Best Practices in Equity Research

June 14th, 2011

IAIP hosted James Valentine, CFA director Analyst Solutions for his presentation on the best practices in equity research. He started with fact that only 40% of the fund managers are able to beat S&P 500 in an year and only 50% of the sell side analysts beat S&P over three year period. These are poor records for any professional standards. One of the reasons for these is lack of sharing of best practices in the industry. It’s time for the industry to change.

To be successful an analyst needs intelligence, resources and time management skills. James dwelled on time management and sited few time drains for an analyst. Firstly, analyst may be tracking too many stocks. Generating desired outcome then becomes difficult. The ideal number of stocks and sectors covered by a sell side analyst are 5 to 7 stocks and 1 to 3 sectors. The same numbers for the buy side analyst are 35 to 50 stocks and 5 to 6 sectors respectively. Second, time drain is the information overload. Unlike average analysts who go through each and every press releases and company filings, Top analysts focus on critical things that are relevant for company’s stock. Again most analysts waste time hunting at the wrong places. Good analysts spend time in developing an edge in information sources which provide unique insights. Top analyst create differentiated high conviction stock ideas by spending more time on evaluating critical factors, thinking out of box, and networking with both sell side and buy side analysts. Finally James drew a framework for communicating differentiated stock call by ensuring the content has value, utilization of optimal channel and ensuring the message has value. These are the keys for either building or killing the reputation.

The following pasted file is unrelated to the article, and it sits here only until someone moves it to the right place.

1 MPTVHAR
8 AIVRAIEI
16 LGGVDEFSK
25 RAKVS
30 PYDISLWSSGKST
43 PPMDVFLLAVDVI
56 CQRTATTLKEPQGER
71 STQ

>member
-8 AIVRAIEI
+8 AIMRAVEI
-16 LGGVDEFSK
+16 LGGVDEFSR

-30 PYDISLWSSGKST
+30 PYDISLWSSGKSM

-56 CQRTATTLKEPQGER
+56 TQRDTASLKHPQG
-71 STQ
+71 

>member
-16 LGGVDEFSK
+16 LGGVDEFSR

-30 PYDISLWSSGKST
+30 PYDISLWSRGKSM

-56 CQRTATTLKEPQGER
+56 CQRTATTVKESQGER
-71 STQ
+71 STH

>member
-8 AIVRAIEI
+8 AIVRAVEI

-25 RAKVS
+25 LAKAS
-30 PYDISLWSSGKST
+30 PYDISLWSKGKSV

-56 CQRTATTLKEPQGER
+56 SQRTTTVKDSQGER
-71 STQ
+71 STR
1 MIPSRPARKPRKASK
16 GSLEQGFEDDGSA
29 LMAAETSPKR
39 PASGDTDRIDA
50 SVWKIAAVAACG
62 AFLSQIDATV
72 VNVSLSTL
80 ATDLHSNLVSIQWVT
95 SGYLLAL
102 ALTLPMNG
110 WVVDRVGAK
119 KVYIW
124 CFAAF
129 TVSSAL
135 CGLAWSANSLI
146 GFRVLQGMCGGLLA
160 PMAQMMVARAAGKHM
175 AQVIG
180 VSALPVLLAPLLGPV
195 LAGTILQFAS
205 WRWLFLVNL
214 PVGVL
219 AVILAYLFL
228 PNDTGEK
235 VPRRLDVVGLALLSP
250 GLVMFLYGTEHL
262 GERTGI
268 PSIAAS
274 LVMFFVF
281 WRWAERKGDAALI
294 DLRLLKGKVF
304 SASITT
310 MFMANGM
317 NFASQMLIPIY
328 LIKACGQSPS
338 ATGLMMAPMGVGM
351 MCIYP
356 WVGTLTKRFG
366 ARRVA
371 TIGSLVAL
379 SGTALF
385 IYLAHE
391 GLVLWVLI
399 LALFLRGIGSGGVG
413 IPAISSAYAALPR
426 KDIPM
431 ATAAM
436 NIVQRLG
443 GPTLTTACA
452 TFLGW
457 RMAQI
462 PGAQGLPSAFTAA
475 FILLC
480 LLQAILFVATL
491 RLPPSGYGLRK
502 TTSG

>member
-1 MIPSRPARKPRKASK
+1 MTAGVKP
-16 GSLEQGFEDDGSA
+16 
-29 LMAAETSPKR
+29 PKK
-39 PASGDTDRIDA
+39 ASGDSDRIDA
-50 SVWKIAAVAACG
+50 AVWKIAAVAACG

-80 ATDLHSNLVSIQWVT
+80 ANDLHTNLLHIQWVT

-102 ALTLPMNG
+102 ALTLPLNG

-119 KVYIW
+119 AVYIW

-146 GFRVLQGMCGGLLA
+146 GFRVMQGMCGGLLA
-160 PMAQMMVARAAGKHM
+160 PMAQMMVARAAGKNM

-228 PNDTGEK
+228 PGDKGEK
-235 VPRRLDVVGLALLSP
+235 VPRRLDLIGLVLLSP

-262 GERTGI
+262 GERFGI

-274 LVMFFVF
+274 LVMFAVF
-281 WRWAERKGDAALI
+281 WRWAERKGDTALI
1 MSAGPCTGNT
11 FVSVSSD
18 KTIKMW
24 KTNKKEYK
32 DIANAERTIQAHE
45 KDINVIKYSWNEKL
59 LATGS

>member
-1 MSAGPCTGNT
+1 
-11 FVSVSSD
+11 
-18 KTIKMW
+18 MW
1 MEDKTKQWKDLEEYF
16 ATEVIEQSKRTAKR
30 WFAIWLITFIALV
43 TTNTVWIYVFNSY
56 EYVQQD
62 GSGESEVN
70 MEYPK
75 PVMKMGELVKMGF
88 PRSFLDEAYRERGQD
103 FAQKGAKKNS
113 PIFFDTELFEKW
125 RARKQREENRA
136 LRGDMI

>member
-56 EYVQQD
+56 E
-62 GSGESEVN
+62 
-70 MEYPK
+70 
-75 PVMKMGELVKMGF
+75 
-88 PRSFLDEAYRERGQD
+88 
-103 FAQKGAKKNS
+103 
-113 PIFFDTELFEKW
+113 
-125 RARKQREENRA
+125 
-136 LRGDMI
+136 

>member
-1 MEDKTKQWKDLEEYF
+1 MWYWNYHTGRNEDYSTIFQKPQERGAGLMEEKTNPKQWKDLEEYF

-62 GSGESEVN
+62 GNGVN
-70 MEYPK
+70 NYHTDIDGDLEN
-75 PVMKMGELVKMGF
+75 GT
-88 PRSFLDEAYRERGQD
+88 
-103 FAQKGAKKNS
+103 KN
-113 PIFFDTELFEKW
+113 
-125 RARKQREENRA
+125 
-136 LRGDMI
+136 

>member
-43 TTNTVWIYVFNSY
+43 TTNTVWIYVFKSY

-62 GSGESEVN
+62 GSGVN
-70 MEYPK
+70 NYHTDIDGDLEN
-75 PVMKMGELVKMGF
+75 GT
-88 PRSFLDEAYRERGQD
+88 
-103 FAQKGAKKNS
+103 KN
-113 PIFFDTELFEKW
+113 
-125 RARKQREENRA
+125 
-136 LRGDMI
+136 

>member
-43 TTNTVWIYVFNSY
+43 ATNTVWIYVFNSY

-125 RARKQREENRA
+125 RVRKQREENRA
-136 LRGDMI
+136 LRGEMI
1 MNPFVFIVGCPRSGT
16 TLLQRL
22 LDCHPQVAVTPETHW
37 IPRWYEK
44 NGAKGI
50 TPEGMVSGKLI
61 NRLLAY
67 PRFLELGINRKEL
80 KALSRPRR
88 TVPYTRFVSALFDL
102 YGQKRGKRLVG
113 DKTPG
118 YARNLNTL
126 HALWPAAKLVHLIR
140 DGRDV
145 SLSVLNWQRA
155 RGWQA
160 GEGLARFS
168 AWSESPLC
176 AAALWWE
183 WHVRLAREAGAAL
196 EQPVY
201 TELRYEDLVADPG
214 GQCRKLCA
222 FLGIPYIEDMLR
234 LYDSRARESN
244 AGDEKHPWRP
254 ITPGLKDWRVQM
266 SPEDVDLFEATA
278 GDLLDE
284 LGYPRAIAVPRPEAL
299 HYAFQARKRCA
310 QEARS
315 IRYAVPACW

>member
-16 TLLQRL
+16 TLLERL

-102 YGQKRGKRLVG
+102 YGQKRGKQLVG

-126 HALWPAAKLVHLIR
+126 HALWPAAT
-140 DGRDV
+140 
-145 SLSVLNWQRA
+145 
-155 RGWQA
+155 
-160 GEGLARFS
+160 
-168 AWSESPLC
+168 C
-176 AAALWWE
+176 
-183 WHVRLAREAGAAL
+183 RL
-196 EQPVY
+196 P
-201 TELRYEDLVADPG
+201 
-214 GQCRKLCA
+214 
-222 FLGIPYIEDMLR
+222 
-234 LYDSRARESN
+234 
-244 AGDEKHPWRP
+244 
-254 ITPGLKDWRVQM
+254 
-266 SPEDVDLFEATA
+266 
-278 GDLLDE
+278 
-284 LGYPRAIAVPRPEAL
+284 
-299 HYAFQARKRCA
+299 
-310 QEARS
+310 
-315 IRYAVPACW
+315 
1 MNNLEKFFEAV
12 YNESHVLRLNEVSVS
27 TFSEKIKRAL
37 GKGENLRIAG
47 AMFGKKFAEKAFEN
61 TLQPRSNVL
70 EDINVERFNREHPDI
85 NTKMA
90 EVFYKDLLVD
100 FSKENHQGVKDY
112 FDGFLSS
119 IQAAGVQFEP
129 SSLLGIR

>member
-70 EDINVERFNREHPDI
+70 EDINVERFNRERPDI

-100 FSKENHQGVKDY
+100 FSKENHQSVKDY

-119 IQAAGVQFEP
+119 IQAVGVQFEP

About the speaker:

James J. Valentine, CFA, is the founder of AnalystSolutions, dedicated to providing best practices, training and career advancement services for equity research analysts. He is also the author of Best Practices for Equity Research Analysts (published by McGraw-Hill), a body of work to help analysts in the formation and delivery of their stock calls. Valentine has held a number of roles at four of Wall Street’s largest firms, including most recently Morgan Stanley where he was the Associate Director of North American Research as well as Director of Training for the firm’s global Research department. He was also an established research analyst where, for 10 consecutive years, he was ranked by the major Wall Street institutional investor polls as one of the top North American analysts within his sector. In 2006, Forbes named him one of the top three Wall Street analysts among all 2,000 U.S. sell-side analysts that year. He has been recognized for his stock picking, earnings forecasts and client service from the Wall Street Journal, Thomson Reuters, Institutional Investor, and Greenwich Associates. He holds a Ma[slideshow]sters degree in finance and the Chartered Financial Analyst (CFA) designation. He lives in a Connecticut suburb of New York City with his wife and three children. More information about his efforts can be found at

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